Regulation of bone metabolism in immunosuppressant (FK506)-treated rats
- Cite this article as:
- Kirino, S., Fukunaga, J., Ikegami, S. et al. J Bone Miner Metab (2004) 22: 554. doi:10.1007/s00774-004-0523-1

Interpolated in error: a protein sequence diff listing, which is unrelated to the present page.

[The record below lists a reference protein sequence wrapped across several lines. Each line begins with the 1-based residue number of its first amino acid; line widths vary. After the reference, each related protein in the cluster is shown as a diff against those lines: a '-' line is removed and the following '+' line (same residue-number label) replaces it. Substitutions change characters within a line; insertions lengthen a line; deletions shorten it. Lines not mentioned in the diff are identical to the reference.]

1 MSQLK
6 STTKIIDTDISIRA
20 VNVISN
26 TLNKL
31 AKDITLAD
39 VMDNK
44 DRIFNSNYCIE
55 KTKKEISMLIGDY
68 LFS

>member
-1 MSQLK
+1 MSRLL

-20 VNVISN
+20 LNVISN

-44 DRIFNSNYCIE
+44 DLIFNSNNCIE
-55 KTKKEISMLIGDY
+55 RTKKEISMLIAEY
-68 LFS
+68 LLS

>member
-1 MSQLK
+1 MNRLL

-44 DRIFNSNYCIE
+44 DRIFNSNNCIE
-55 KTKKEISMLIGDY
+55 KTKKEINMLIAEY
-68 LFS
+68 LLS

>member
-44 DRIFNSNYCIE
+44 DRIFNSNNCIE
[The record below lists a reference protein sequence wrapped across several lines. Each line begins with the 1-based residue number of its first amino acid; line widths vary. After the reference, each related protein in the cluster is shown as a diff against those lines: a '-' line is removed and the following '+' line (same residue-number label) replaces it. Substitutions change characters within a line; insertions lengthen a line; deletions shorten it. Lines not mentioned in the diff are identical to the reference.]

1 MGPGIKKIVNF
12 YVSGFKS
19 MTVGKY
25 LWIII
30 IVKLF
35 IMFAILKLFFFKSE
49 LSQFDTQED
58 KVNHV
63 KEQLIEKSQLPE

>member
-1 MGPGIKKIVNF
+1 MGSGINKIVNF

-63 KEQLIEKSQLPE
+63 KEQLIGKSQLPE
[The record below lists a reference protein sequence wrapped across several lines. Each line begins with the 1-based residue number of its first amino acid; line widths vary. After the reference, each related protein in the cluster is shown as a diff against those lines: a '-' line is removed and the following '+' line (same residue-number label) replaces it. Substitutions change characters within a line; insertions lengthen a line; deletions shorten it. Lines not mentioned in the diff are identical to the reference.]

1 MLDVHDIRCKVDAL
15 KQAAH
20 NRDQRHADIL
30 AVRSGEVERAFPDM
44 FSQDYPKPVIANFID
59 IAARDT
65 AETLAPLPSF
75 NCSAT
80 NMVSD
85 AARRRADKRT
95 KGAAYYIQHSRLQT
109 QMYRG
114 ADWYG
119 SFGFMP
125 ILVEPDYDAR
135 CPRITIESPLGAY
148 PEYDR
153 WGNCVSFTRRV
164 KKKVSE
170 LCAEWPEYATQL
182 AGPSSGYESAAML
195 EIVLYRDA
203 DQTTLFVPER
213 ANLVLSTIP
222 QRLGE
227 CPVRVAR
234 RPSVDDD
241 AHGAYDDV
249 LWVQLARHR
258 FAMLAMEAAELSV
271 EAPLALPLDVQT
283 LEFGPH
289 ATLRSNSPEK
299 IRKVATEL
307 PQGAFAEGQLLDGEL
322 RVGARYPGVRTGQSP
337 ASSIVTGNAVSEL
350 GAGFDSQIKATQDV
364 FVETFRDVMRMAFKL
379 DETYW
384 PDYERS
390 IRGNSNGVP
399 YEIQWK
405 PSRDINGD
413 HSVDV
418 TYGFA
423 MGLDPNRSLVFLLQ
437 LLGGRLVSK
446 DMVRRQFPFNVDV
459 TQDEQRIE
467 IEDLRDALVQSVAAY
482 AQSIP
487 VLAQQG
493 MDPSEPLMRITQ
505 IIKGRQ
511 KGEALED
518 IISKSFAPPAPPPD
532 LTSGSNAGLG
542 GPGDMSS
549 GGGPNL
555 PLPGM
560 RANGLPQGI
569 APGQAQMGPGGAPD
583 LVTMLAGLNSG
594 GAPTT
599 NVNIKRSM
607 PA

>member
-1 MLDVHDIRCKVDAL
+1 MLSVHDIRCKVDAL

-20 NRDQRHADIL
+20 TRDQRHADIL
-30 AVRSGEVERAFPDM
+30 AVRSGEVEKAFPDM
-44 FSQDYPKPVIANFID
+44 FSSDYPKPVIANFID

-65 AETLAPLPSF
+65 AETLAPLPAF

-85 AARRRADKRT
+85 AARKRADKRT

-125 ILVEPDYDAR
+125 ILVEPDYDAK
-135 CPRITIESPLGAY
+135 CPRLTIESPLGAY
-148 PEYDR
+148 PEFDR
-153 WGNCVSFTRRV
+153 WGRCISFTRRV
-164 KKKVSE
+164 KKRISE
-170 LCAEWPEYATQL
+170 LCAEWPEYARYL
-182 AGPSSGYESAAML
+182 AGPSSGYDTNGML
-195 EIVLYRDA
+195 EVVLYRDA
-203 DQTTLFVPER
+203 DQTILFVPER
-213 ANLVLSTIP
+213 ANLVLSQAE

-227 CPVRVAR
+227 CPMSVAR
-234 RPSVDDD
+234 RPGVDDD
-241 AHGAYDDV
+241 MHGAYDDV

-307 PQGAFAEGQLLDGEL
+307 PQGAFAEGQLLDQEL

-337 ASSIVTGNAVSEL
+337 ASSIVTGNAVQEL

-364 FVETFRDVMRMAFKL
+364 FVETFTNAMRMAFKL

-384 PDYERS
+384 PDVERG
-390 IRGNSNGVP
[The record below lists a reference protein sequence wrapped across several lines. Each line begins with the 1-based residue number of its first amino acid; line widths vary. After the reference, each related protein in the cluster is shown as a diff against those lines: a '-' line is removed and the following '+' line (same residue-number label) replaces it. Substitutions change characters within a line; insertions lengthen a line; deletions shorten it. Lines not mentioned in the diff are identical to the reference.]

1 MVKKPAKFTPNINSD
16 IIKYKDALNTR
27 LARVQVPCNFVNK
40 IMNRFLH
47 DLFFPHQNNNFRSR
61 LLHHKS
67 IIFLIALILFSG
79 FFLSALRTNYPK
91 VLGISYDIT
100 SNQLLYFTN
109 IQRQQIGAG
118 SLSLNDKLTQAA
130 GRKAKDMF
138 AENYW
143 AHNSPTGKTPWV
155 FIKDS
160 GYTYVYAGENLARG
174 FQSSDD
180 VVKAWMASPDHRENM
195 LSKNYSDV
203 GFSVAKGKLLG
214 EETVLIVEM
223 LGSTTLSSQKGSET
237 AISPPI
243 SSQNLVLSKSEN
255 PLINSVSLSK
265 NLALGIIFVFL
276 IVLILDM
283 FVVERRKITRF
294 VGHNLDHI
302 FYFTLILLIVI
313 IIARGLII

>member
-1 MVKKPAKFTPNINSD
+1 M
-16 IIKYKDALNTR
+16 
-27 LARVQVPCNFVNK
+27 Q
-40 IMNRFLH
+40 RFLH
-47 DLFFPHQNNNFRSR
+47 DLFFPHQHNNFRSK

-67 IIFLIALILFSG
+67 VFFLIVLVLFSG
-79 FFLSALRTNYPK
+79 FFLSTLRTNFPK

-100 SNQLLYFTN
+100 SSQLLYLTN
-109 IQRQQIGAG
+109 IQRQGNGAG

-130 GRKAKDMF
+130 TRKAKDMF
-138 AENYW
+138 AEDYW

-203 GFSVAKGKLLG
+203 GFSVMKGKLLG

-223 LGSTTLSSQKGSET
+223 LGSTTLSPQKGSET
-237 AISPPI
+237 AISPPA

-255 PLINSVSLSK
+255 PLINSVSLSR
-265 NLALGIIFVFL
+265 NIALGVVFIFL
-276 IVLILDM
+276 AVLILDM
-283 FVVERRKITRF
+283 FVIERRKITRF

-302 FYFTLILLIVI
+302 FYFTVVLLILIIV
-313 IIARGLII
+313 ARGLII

After organ transplantation, severe osteoporosis is occasionally seen, and the use of immunosuppressants is thought to be one of the causes of such osteoporosis. In the present study, we investigated the effects of FK506 monotherapy on bones and determined the mechanism of onset of osteoporosis, both by assessing chronological changes in bone metabolism and by identifying factors that facilitate bone resorption. In 8-week-old male Sprague-Dawley rats, FK506 (1 mg/kg) was injected intraperitoneally every day for 5 weeks (FK506-treated group), and for comparison, physiological saline was administered in the same manner in a control group of rats. Serum and urine samples were collected at weeks 0, 1, 3, and 5 of administration. The femur and tibia were collected within 24 h of the final administration. When compared to the control group, findings on three-dimensional micro-computed tomography of the femur for the FK506-treated group showed a significant decrease in trabecular bone volume. The level of serum osteocalcin in the FK506-treated group at week 1 of administration was significantly higher than the control. Throughout the administration period, the sum of urinary pyridinoline (PYD) and deoxypyridinoline (Dpd) was significantly higher in the FK506-treated group. Of the various bone resorption factors tested, the level of serum parathyroid hormone (PTH) in the FK506-treated group was significantly higher than the control at week 3 of administration. The results of the present study confirmed that FK506 monotherapy in rats induced high-turnover osteoporosis. Soon after the start of FK506 administration, bone formation and resorption were elevated, and PTH appeared to have been involved in the maintenance of the elevated bone resorption.